When the term “white collar crime” comes up, it usually brings up images of professionals involved in financial crimes such as money laundering or embezzlement. For the most part, this characterization is true. Most white collar crime does involve money, deceit, and fraud within a business setting or involving government employees. White collar crime sometimes involves a large multi-layered fraud scheme, such as a pyramid scheme. Based on the nature and scope of the crimes, white collar crime can be prosecuted under both state and federal law.
The term white collar is itself used to reference the professionals who are often prosecuted or convicted on a wide range of financial crimes. These professionals wear a white collar to work, and are usually members of the educated middle to upper class. The person does not make the crime however, and just because a professional is arrested on a drug possession charge, does not mean that drug possession is also a white collar crime.
Examples of white collar crimes include:
- Public corruption
- Embezzlement fraud
- Tax evasion
- Tax fraud
- Mortgage fraud
- Health care fraud
- Securities and commodities violations
- Insider trading
- Government bid rigging or procurement fraud
- Internet crimes
- Intellectual property theft
These are crimes that the Federal Bureau of Investigations (FBI) characterizes as white collar crimes. This list is not exhaustive, however, and there are many other crimes that fall into this category.
Consequences for While Collar Crime Conviction
Despite the common belief that people who face white collar charges may not be harshly prosecuted, white collar crimes are eligible for tough sentences under both the federal sentencing guidelines and Texas law. People convicted of white collar crimes can face many years in prison and monetary fines, or receive a combination of both prison time and fines. There is also no guarantee that a person convicted of a white collar crime will be sentenced to a minimum security prison. In addition, the government could try and recover the financial loss to the victims of the crime through asset forfeiture and disgorgement.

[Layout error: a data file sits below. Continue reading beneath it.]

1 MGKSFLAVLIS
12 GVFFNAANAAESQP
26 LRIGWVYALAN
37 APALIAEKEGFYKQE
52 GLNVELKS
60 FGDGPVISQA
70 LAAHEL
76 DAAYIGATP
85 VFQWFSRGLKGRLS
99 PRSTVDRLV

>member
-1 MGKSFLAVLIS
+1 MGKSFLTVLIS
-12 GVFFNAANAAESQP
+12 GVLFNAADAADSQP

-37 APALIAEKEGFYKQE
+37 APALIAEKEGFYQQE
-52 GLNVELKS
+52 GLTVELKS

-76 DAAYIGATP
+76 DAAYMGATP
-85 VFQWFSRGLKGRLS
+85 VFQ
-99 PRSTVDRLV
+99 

This means that the government will try and recover the profits from a business that benefited from the alleged crime, or take any assets that are attributed to the crime. Sometimes, asset forfeiture results in assets that have nothing to do with the charged crime being seized, as well. If the person who is convicted of a white collar crime has a professional license, he or she may lose this license after the conviction. Losing a professional license can mean that even after the person gets out of prison, he or she may have a hard time getting readjusted and making a living.
Federal Criminal Defense Attorney in Texas
If you are charged with a white collar crime or have received a letter from the FBI informing you that you are the target of an investigation, you need to contact a federal criminal defense attorney with experience handling white collar crimes. Carl Haggard has over 30 years of experience with a verified winning case record. Carl accepts cases in all Texas Federal Judicial Districts. You need your attorney with you before you speak to any state or federal law enforcement officers. Contact The Haggard Law Firm for a free confidential consultation regarding your case and we will go to work fighting for you!